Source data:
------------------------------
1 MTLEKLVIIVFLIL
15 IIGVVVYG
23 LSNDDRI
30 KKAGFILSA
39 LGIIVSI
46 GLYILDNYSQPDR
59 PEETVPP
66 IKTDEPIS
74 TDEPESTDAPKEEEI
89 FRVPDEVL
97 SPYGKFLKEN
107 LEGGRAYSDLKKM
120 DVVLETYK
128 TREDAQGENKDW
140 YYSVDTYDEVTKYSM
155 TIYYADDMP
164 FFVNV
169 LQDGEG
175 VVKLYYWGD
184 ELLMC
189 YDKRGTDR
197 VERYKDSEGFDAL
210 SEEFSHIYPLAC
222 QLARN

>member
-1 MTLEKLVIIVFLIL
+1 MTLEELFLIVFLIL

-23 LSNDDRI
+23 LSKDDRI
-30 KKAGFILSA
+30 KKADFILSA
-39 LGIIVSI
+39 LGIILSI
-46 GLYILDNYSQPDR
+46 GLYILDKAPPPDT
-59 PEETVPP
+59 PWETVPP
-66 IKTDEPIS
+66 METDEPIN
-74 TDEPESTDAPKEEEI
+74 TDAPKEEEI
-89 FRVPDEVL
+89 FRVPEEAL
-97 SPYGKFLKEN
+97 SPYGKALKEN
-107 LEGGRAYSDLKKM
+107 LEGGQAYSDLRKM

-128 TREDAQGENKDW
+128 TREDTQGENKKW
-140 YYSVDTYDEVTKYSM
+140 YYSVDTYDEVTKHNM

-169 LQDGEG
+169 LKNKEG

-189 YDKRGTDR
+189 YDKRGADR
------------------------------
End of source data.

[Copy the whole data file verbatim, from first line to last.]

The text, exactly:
1 MTLEKLVIIVFLIL
15 IIGVVVYG
23 LSNDDRI
30 KKAGFILSA
39 LGIIVSI
46 GLYILDNYSQPDR
59 PEETVPP
66 IKTDEPIS
74 TDEPESTDAPKEEEI
89 FRVPDEVL
97 SPYGKFLKEN
107 LEGGRAYSDLKKM
120 DVVLETYK
128 TREDAQGENKDW
140 YYSVDTYDEVTKYSM
155 TIYYADDMP
164 FFVNV
169 LQDGEG
175 VVKLYYWGD
184 ELLMC
189 YDKRGTDR
197 VERYKDSEGFDAL
210 SEEFSHIYPLAC
222 QLARN

>member
-1 MTLEKLVIIVFLIL
+1 MTLEELFLIVFLIL

-23 LSNDDRI
+23 LSKDDRI
-30 KKAGFILSA
+30 KKADFILSA
-39 LGIIVSI
+39 LGIILSI
-46 GLYILDNYSQPDR
+46 GLYILDKAPPPDT
-59 PEETVPP
+59 PWETVPP
-66 IKTDEPIS
+66 METDEPIN
-74 TDEPESTDAPKEEEI
+74 TDAPKEEEI
-89 FRVPDEVL
+89 FRVPEEAL
-97 SPYGKFLKEN
+97 SPYGKALKEN
-107 LEGGRAYSDLKKM
+107 LEGGQAYSDLRKM

-128 TREDAQGENKDW
+128 TREDTQGENKKW
-140 YYSVDTYDEVTKYSM
+140 YYSVDTYDEVTKHNM

-169 LQDGEG
+169 LKNKEG

-189 YDKRGTDR
+189 YDKRGADR